The 2K Era
"Broadcasting from the Walker Building"
In September 2000, general manager Alex Knight made the inaugural broadcast from the brand new studios in the Walker Building. With the new digs came all-new digital equipment: the DigiLink IV from Arrakis Systems. WERG was now a 24-hour-a-day operation.
The station went global when the station's stream was activated in 2000--Gannon Radio could now be heard around the globe.
Local broadcaster and Gannon alumnus Chet LaPrice was hired in August 2002 to be the Operations Manager for the station. The next challenge was to move the station's broadcast antenna to higher ground. WERG's 3000 watt signal was powerful--but the current antenna location in downtown Erie was below average terrain, resulting in interference and signal drop-outs away from the city. The FCC approved our application to relocate our antenna to Summit Township, and subsequent move to our current location on the dial.
On June 30, 2005, with General Manger Evan O'Polka on the air at 9:50am, Gannon Radio moved from 89.9 to 90.5-FM. With a brand new ERI-LPX antenna mounted atop the WQLN transmission tower, 90.5 WERG now had a broadcast footprint covering the entire tri-state region, and could also be heard in southern Ontario.
Funding for major studio upgrades was secured by the end of the decade. In May 2008, a Wheatstone D7512 digital broadcast console was installed in the studio. General Manager Clarissa Schneider was on-air December 2, 2009, when the new digital computer control system from Wide Orbit Automation for Radio went on-line.
"One of America's Premier College Stations"
Gannon Radio turned forty in 2012, and WERG celebrated all year by playing promotional vignettes of historical audio footage donated by station alums. As the tagline goes, "We've been Rockin' GU since 1972!"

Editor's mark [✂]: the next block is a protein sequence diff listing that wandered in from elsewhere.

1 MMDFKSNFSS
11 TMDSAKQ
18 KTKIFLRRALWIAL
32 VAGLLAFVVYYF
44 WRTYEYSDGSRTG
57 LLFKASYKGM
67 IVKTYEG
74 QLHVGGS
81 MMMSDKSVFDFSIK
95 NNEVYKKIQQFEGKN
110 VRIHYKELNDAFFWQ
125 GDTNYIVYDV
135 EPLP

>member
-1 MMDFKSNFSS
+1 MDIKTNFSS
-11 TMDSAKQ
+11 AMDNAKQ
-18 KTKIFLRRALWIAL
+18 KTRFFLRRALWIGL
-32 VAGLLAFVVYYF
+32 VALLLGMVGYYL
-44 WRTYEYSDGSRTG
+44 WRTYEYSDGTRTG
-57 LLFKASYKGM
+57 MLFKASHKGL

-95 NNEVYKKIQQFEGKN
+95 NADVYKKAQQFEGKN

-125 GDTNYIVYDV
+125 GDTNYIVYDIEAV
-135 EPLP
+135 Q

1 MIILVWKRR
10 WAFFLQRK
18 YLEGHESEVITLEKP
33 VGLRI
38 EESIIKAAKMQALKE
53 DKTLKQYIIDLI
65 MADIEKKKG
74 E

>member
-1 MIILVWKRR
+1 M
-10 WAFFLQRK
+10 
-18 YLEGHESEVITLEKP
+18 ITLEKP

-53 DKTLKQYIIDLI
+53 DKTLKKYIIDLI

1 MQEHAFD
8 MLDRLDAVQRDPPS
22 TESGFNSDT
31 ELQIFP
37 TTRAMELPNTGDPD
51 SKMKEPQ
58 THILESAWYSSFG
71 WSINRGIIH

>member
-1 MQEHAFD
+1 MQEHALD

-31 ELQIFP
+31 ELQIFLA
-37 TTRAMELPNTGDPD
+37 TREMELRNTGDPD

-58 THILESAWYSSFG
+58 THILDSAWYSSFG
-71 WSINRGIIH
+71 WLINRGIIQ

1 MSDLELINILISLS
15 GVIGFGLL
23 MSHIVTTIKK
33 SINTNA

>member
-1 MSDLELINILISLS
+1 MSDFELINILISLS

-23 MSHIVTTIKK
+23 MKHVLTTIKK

In 2014, WERG was named the Best College Station in the Nation and received the prestigious Abraham & Borst Award at the 74th Annual Intercollegiate Broadcasting System media conference in Manhattan.
That same month, Gannon University was the host school for the 2014 NCAA Division-II Women’s Basketball Elite-8. All seven games of the tournament (including the national title game) were held in Erie Insurance Arena, and broadcast over-the-air and on-line world-wide on 90.5 WERG and wergfm.com. WERG became the first college radio station in NCAA D-II history to offer and provide that service to NCAA Basketball fans.
In August 2014, 90.5 WERG moved from its fourteen-year home in the Walker Building to the brand-new Center for Communication and the Arts, located at 700 Peach Street on the Gannon Campus. Offices and studio facilities are located in Room 201 on the second floor of the CCA building. The facility was officially dedicated and blessed at 10am on September 5, 2014.
Legendary department chairperson AJ Miceli retired in August 2016, and we began a new chapter of broadcasting adventures in the School of Communication and the Arts.